Kyle Bruckmann: On Procedural Grounds

Composer(s): Kyle Bruckmann
Album Title: Kyle Bruckmann: On Procedural Grounds 
Cat. No.: 80725
Genre: Classical / Contemporary
Release Date: 04/2012
Description: Wrack (Kyle Bruckmann, oboe; Jen Clare Paulson, viola; Jason Stein, bass clarinet; Anton Hatwich, contrabass; Timothy Daisy, percussion); Rova Saxophone Quartet (Bruce Ackley, Larry Ochs, Jon Raskin, and Steve Adams); Gino Robair, Tim Perkis, live electronics; sfSound: Kyle Bruckmann, oboe; Matt Ingalls, bass clarinet; John Ingle, alto saxophone; Gino Robair, prepared piano; Benjamin Kreith, violin; Tara Flandreau, viola; Monica Scott, cello; Kjell Nordesen, percussion; with electronics

In his compositions, composer/performer Kyle Bruckmann (b. 1971) seeks to integrate rigor and internal logic with raw immediacy while fully engaging his fellow performers as not simply dutiful interpreters, but creatively invested collaborators. Aesthetically, the results evoke much from European modernism, but realized via idiosyncratic modular forms and process-oriented strategies equally indebted to the New York School and the jazz avant-garde.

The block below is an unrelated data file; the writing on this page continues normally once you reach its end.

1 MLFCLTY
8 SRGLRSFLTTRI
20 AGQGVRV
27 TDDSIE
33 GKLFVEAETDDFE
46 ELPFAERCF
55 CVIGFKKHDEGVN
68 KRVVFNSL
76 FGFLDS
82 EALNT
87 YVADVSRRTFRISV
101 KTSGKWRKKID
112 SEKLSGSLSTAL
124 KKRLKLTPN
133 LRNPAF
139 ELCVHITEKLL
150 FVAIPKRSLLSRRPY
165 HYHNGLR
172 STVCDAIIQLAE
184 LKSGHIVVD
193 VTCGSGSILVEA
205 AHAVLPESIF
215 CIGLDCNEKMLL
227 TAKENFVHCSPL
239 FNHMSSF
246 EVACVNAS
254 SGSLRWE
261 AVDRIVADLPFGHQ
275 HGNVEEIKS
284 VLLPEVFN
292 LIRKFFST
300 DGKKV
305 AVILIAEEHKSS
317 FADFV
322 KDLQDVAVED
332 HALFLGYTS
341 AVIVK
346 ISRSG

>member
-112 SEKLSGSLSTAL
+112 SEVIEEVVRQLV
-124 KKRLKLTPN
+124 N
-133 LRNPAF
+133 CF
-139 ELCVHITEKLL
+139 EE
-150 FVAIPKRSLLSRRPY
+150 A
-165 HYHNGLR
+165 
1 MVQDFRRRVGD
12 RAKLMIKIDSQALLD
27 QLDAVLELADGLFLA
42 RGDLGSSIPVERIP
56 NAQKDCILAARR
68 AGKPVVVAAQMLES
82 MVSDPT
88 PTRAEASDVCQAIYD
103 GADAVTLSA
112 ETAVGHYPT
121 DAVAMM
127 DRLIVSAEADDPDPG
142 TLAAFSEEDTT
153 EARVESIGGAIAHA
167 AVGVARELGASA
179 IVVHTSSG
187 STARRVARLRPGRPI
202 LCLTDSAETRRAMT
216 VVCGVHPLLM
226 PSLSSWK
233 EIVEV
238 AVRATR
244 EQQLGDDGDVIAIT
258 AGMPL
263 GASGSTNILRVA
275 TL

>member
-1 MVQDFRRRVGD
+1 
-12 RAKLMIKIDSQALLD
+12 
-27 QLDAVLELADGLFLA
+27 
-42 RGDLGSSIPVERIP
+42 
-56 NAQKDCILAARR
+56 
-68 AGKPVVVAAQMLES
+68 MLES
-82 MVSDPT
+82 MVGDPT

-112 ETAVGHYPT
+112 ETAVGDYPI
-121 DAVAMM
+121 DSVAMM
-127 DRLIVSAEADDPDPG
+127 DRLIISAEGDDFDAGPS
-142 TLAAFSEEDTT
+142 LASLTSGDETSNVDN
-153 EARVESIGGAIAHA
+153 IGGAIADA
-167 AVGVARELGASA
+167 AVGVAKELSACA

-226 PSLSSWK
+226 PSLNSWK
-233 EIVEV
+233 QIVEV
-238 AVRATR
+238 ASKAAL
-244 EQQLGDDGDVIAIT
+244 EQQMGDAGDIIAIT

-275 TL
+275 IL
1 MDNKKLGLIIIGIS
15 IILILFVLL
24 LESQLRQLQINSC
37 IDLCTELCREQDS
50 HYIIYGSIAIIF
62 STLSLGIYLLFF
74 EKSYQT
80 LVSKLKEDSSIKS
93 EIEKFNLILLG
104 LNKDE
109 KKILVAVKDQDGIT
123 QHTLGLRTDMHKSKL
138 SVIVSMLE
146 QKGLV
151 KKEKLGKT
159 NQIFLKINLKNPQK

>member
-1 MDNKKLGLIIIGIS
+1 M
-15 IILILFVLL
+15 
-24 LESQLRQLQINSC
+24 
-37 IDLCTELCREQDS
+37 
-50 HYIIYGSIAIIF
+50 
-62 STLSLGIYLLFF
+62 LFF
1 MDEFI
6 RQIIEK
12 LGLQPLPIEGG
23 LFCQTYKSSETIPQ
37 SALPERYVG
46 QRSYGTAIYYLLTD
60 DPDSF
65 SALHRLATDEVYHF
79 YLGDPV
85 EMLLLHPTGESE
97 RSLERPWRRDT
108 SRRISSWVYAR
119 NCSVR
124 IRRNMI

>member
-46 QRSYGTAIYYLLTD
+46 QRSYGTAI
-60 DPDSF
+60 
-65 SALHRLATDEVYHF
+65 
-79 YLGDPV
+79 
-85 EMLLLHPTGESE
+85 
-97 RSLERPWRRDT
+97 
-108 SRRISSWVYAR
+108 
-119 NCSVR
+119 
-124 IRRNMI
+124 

On Procedural Grounds (2010) is a half-hour work conceived as the framework for a summit between his current Bay Area community and that of Chicago, his former home. The eleven-piece ensemble features his long-standing project Wrack together with boundary-defying West Coast pioneers Rova, Tim Perkis (of the League of Automatic Music Composers and the Hub) and Gino Robair. Orgone Accelerator (2010) was composed for 8-channel sound diffusion, and premiered at the 2011 San Francisco Tape Music Festival. The other two pieces are products of the unique creative environment of sfSound (the collective with which Bruckmann has performed the works of such composers as Braxton, Cardew, Feldman, Ferneyhough, Ligeti, Subotnick and Xenakis) and feature members of that ensemble. Cell Structure (2009) is a duet written for the composer on oboe and Matt Ingalls on clarinet, with an electronic accompaniment realized through modular analog synthesis. Tarpit (2009) is scored for an octet of winds, strings, and percussion with similarly pre-recorded electronics. 
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